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Found: Young male Black Lab, first week in October, wearing orange collar, friendly, on C.R. 158 off F.M. 2579. Call Jeanette at 830-391-4036 to claim.
Found: Ring during Elmendorf's National Night Out on Tues., Oct. 6 evening. Call Chief Pena at 210-635-8710.
Lost: Chihuahua, black, tan, and white male, "Spy," very small, off F.M. 775, across from the Woodlands on Sept. 26, he is missed dearly. Call 830-391-5055.
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Help Wanted

ON-CALL CRISIS POOL WORKERS NEEDED. Part-time positions are available for after hours “on-call” crisis workers to respond to mental health crisis for Wilson and Karnes Counties. Duties include crisis interventions, assessments, referrals to stabilization services, and referrals for involuntary treatment services according to the Texas Mental Health Laws. You must have at least a Bachelor’s Degree in psychology, sociology, social work, nursing, etc. On-call hours are from 5 p.m.-8 a.m. weekdays, weekends and holidays vary. If selected, you must attend required training and must be able to report to designated safe sites within 1 hour of request for assessment. Compensation is at a rate of $200 per week plus $100 per completed and submitted crisis assessment, and mileage. If interested call Camino Real Community Services, 210-357-0359.
Floresville ISD is accepting applications at www.fisd.us for the position of carpenter in the maintenance department, 260 days, 5 days per week, 8 hour workday.
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South Texas Living

Healthy Living: 10 overlooked ‘super foods’

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February 12, 2014 | 7,440 views | Post a comment

Do you know what’s in your fridge? Believe it or not, there are many ordinary foods in there that have extraordinary nutritional value. Whether it’s a vegetable or seed, these foods can add flavor and health benefits to any meal or snack. TOPS Club Inc. (Take Off Pounds Sensibly), the nonprofit weight-loss support organization, examines ten “super foods” that you already have at home.

Beans. Beans (also known as legumes), including kidney, black, white, and red beans, chickpeas, and lentils, are a powerful source of protein and complex carbohydrates, as well as fiber and important vitamins and minerals. Eating beans has been proven to help reduce cholesterol levels, body weight, the risk of heart disease, hypertension, diabetes, and some instances of cancer. Add a variety of beans to your meal, whether they are fresh, frozen, canned, or dried.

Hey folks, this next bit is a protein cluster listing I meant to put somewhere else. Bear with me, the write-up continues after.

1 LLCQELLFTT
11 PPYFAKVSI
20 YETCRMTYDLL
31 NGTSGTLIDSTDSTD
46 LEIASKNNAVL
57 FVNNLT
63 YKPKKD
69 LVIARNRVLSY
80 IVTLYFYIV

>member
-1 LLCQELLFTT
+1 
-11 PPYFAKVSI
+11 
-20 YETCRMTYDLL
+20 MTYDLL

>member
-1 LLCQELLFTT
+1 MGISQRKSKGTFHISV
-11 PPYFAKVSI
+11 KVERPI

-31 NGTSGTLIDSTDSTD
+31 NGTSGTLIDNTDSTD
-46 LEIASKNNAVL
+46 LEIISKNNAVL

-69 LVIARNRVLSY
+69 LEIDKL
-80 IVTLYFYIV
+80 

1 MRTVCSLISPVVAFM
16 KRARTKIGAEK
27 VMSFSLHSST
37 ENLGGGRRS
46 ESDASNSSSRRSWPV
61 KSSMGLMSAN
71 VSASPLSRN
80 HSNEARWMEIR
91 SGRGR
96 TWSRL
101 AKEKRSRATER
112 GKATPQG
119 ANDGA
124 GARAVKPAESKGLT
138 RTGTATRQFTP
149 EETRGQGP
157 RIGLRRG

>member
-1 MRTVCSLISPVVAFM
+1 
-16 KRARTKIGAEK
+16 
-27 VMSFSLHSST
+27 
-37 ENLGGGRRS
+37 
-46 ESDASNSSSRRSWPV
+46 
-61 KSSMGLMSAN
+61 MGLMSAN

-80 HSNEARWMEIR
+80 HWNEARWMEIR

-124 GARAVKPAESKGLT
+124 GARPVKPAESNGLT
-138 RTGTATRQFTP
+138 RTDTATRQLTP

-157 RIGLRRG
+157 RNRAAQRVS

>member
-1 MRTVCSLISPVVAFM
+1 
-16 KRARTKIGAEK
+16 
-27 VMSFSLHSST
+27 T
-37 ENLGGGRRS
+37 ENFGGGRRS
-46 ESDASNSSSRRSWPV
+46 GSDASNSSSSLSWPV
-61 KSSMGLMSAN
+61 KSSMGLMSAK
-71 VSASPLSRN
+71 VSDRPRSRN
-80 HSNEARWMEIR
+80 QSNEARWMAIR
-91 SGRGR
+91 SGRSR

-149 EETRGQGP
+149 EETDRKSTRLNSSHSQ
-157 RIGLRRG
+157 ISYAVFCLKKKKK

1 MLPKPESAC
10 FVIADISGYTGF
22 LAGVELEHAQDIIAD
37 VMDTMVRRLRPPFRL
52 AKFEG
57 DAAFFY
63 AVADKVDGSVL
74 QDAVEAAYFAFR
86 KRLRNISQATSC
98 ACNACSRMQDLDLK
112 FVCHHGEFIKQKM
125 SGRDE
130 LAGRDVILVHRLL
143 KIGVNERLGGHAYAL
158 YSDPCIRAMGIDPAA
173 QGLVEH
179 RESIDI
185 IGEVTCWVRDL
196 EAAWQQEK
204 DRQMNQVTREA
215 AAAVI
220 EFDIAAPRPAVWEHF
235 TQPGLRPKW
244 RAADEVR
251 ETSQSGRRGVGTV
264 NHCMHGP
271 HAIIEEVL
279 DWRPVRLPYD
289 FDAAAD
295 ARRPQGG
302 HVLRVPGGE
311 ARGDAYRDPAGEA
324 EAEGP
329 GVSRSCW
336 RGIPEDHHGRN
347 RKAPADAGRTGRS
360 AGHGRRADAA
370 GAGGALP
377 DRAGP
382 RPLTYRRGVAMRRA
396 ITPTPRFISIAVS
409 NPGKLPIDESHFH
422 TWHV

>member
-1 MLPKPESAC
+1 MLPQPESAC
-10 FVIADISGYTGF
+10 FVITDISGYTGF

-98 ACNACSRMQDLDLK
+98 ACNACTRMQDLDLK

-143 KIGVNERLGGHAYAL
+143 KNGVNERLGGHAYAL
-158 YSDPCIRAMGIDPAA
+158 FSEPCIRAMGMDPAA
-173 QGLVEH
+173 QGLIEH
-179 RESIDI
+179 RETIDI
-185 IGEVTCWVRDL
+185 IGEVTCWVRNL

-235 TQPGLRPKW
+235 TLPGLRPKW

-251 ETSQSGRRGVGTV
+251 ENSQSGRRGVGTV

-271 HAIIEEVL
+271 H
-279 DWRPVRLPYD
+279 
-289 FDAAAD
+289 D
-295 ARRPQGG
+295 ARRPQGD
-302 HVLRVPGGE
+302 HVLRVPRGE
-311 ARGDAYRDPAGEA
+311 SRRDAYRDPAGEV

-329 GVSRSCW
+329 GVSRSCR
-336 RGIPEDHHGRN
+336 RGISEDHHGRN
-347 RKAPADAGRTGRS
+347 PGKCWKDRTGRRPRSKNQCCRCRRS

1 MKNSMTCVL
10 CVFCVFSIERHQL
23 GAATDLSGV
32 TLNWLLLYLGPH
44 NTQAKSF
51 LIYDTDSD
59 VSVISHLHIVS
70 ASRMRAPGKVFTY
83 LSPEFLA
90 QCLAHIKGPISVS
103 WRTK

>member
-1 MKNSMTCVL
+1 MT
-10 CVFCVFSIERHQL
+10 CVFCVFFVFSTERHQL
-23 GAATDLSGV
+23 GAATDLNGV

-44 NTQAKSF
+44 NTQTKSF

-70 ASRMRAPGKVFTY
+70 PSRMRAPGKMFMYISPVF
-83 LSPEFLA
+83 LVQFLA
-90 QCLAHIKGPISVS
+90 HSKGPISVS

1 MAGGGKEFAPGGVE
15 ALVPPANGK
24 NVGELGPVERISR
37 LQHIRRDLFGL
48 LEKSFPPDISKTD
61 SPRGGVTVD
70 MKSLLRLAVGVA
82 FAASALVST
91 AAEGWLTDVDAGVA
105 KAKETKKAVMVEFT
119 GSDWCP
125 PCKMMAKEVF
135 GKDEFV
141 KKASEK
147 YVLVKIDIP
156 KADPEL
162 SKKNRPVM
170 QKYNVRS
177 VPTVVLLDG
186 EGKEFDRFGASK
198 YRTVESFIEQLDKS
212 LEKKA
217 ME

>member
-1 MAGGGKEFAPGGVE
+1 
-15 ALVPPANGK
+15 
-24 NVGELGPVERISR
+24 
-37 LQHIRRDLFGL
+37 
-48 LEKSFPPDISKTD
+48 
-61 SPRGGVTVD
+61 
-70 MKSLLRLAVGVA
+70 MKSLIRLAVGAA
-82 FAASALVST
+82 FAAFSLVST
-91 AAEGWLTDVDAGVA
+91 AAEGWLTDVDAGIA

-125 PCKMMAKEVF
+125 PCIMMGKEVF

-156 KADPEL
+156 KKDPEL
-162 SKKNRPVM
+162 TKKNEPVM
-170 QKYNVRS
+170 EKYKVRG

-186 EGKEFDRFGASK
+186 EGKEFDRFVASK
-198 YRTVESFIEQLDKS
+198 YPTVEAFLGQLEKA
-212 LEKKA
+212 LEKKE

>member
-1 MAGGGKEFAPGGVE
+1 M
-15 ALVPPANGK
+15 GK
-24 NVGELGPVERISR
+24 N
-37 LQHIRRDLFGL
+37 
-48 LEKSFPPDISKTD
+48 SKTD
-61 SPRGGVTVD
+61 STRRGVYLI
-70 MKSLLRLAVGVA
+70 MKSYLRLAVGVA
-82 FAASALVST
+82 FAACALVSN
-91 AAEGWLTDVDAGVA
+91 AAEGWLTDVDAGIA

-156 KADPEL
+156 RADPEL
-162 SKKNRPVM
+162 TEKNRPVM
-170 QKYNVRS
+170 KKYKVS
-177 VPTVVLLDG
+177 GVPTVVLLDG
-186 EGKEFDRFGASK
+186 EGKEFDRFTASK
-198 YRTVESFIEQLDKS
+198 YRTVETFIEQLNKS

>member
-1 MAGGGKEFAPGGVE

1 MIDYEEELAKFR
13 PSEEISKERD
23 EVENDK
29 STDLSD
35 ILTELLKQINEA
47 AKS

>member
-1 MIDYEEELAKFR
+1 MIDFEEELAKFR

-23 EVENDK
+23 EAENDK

Celery. Celery is a simple, yet important vegetable, offering vitamins, minerals, and nutrients that can reduce cholesterol and protect against cancer. Add celery to soups, stews, meats, side dishes, and other meals.

Garlic. With a distinct flavor and fragrance, garlic contains anti-inflammatory and antioxidative properties that protect against heart disease, reduce blood pressure, lower cholesterol levels, and provide anti-clotting features. It also offers vitamins C and B6, manganese, and selenium.

Onion. Whether they’re sliced, diced, chopped, or pureed, onions have a pungent flavor and a lot of nutrition, containing fiber, minerals, and vitamins C and B6. There has also been research to learn more about onions’ polyphenol and sulfur compounds, which may reduce the risk of cancer and boost immune function and heart health.

Peas. Green and yellow vegetables, including green peas, are often associated with reducing the risk of heart disease. Garden, snow, snap, dried, and other varieties of peas are also loaded with vitamins A, C, K, and B, minerals, fiber, and protein. They are a great source for eye-healthy compounds beta carotene, lutein, and zeaxanthin. Include peas in a soup or stew, toss them into a salad, or eat them as a snack.

Black pepper. This common spice is a great way to boost a meal’s flavor without adding calories. Also, capsaicin, the substance that gives pepper its heat, is known for its anti-cancer properties and inflammation reduction, which is the root of chronic disease. Use ground, cracked, or whole versions of pepper.

Bell pepper. Bell peppers come in a variety of vibrant colors -- green, red, yellow, orange, and purple. Peppers offer powerful antioxidants, vitamins, and minerals, which can help lower cholesterol and reduce the risk of certain cancers. Enjoy cooked or raw peppers and their many health benefits.

Sunflower seeds. Sunflower seeds are a good source of vitamin E, which serves as an antioxidant and contains anti-inflammatory properties. They also offer B vitamins, heart-healthy polyunsaturated oil, manganese, magnesium, selenium, and phytosterols, a compound known to reduce blood cholesterol levels. Add sunflower seeds to a fresh salad, mix them into chicken salad, sprinkle them over meat, or grind them up for a spread.

Sesame seeds. Sesame seeds are a rich source of copper, which can provide arthritis relief. They also contain calcium and magnesium, which may lower blood pressure, protect against osteoporosis, and more. Mix them with steamed vegetables, sautéed fish or chicken, or add sesame seeds to homemade bread.

Canned tomatoes. Canned tomatoes are not only a versatile ingredient, but they are also a powerhouse of antioxidants and nutrients, including lycopene, vitamin C, fiber, potassium, and iron. Keep some in your pantry for pasta and rice dishes, soups, stews, casseroles, ethnic meals, and other concoctions

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